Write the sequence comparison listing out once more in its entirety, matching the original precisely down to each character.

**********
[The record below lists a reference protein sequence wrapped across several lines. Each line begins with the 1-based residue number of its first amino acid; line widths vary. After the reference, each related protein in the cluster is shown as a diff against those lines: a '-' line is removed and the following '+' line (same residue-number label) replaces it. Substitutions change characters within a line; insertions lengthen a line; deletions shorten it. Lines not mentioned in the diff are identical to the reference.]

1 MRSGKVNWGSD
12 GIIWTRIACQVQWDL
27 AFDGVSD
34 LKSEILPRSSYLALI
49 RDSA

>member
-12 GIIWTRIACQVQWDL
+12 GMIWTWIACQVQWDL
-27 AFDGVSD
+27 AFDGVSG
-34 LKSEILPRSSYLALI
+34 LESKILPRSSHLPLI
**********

[The record below lists a reference protein sequence wrapped across several lines. Each line begins with the 1-based residue number of its first amino acid; line widths vary. After the reference, each related protein in the cluster is shown as a diff against those lines: a '-' line is removed and the following '+' line (same residue-number label) replaces it. Substitutions change characters within a line; insertions lengthen a line; deletions shorten it. Lines not mentioned in the diff are identical to the reference.]

1 MRSGKVNWGSD
12 GIIWTRIACQVQWDL
27 AFDGVSD
34 LKSEILPRSSYLALI
49 RDSA

>member
-12 GIIWTRIACQVQWDL
+12 GMIWTWIACQVQWDL
-27 AFDGVSD
+27 AFDGVSG
-34 LKSEILPRSSYLALI
+34 LESKILPRSSHLPLI